If you’re new to audiobooks, or sort of ‘Oh, I don’t really know if that’s for me’ about the whole thing, here are some pointers for choosing the right audiobook for you:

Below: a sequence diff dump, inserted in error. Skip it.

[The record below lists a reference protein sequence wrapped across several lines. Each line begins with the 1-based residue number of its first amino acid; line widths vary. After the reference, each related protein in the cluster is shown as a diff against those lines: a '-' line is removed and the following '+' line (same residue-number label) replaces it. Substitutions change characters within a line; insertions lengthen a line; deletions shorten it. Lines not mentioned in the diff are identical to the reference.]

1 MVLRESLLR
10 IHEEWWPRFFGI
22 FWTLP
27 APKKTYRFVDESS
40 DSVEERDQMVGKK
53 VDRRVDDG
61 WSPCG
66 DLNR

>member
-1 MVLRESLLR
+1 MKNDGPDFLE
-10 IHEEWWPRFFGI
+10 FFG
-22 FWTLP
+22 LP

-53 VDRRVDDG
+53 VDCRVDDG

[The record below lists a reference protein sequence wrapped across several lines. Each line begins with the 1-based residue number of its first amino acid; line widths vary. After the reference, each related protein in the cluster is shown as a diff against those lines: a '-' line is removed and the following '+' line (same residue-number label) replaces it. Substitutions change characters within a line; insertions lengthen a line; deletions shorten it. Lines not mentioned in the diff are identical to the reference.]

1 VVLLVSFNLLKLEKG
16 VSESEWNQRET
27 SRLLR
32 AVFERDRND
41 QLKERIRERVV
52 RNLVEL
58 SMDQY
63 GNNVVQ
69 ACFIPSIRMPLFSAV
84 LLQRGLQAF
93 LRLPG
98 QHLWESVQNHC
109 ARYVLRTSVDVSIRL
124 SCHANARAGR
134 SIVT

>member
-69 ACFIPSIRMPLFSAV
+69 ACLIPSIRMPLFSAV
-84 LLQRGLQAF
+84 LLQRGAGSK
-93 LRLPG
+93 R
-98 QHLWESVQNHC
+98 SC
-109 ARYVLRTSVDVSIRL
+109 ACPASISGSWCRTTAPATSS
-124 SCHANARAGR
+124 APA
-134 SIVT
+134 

1. Choose something that is well paced, with a strong narrative thread. (These are often the books that are recommended through word of mouth, or described as ‘page turners’.) It’s primarily the plot that will keep you listening. Turgid tales with excessive, complex detail don’t translate well to audiobooks, because it’s simply too easy to lose your concentration. You’re likely to be carrying out other tasks while you’re listening, and if the story becomes heavy and morose, you’ll just tune out. (And you can’t just flick back a couple of pages to find your place, because this is not a book. Sure, you can re-start the chapter, or rewind a couple of minutes, but it’s not so easy to pick up where you left off.) My guilty pleasure is the true crime genre. I always want to know if they caught the killer, and how they went about it, and so I listen right to the end. You could try something by Ann Rule, America’s best known crime writer. You could consider audiobooks that are strung together by various anecdotes that work well on their own, such as those found in ‘The Best Advice I Ever Got’ by Katie Couric, ‘The Examined Life’ by Stephen Grosz, the personal essays of David Sedaris, such as ‘When You Are Engulfed In Flames’, and ‘If I Could Tell You Just One Thing’ by Richard Reed. It allows you to dip in and out of the audiobook, and not feel like you’re completely out of sync with a story.